Pictures 1 and 2 are both taken after I cut across the bead to take a look at the inside (penetration/fusion). I should have taken pictures of the beads before cutting, but didn't think about it until after the fact - so I laid the already cut pieces close together to get a picture of the bead.

Pictures 3 and 4 show the inside of the bead on both pieces after cutting across the bead. The crack in both pictures is the joint between the 2 pieces and I suspected that would happen that since I was using 110v with 0.030 wire and exceeding the recommended thickness and didn't groove/bevel before welding.

Pictures 5 and 6 shows the start/end of the welds to show the penetration/fusion from that view point.

I'm enjoying learning and do need much more practice!

Thanks for the encouragement!

Dan
 

PoTreeBoy

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I'm about to order a Mig-205. Do you know of any differences between the green and blue ones? Have you had any regrets?
 

dan_m

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I'm about to order a Mig-205. Do you know of any differences between the green and blue ones? Have you had any regrets?
I searched around and never found any differences listed between the blue and green. Based on youtube videos, it seems the older videos were blue and newer ones were green - not sure if that due to any design/tech changes or just a color change for some business reasons. Mine is green.

I've only used the fluxcore side of things and it works much better than my old ac HF flux welder - as expected.
As a new welder, the auto settings are a huge help - i'd struggle setting wirespeed/amps without it.

I have no complaints from the little I've used it.

Thanks

Dan
 
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Vigo

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I'm not sure if it was all due to welder or the quality of the wire (or both), but the slag chipped away pretty much completely using the yeswelder/yewelder wire - no wire brush nor sanding involved in the above pictures. And there was little to no spatter with this setup as compared to the HF welder.
From what i know (similar welding experience to you..) i think it is all down to having DC and correct polarity on the flux core vs the AC on the old HF machine. It is night and day between the two..

I did a small amount of amateur car racing (autocross mostly) and one of the things 'they say' in that world is if you can drive a slow car fast you can drive a fast car faster.. or something like that.

Basically, if you can learn to work around crappy machinery and produce decent results, once you get good equipment you produce much better results than someone for whom that same car/welder/etc was their first rodeo. I think i benefitted from the struggle of using the old HF 90a. 😂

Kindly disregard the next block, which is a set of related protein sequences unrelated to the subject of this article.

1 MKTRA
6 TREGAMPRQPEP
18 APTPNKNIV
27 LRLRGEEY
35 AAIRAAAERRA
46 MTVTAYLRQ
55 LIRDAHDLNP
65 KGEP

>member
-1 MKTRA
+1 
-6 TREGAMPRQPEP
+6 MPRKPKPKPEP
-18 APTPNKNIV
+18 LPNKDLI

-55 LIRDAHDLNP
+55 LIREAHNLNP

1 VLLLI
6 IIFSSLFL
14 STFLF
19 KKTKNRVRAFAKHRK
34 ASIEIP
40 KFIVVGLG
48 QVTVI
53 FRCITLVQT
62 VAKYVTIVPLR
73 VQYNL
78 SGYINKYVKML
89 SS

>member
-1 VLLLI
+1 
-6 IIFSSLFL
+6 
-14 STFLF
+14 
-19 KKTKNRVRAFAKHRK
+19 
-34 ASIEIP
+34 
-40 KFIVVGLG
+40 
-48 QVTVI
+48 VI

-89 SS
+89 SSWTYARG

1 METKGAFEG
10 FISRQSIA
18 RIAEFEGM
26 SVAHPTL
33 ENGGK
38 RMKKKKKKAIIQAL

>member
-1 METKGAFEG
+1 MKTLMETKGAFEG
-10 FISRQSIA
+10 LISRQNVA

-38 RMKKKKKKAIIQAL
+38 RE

Glad to hear you're happy with it! Still love mine!
 
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PoTreeBoy

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I received the Yeswelder MIG-205DS Monday. I ordered it from weld_mart on eBay, and it shipped from Florida. I got the blue case and it arrived undamaged except minor warping in the door.

Besides the MIG torch, electrode holder and ground clamp, it includes extra 0.8 and 0.9 tips and both smooth and serrated 0.8/0.9 drive rolls and a Welder Setting Chart.
Welder Setting Chart.jpg

Welder Setting Chart sm.jpg

It can accept 4" or 8" spools, but not like the pictures in the chart. The 4" requires a wrench or pliers, but after the 8" adapter is mounted, 8" spools can be changed without any tools.

I haven't used it yet, just been exploring. I was impressed by the drive mechanism, it looks pretty rugged. One thing I discovered was that the mechanism uses a tiny woodruff key which fits loosely in the shaft. I may try to stake it so it doesn't fall out when changing rolls.

I may actually try it out this afternoon.
 
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PoTreeBoy

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Oh yeah. It comes with a MIG nozzle. But I plan to use flux and stick. I was pleasantly surprised to find the tips and nozzles from my old Craftsman fit it. Harbor Freight has changed to slip-on nozzles, but you can buy a screw-on flux nozzle at Lowe's for about $4.

Screenshot_20220825-091042-175.png
 
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dan_m

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I received the Yeswelder MIG-205DS Monday. I ordered it from weld_mart on eBay, and it shipped from Florida. I got the blue case and it arrived undamaged except minor warping in the door.

Besides the MIG torch, electrode holder and ground clamp, it includes extra 0.8 and 0.9 tips and both smooth and serrated 0.8/0.9 drive rolls and a Welder Setting Chart.


It can accept 4" or 8" spools, but not like the pictures in the chart. The 4" requires a wrench or pliers, but after the 8" adapter is mounted, 8" spools can be changed without any tools.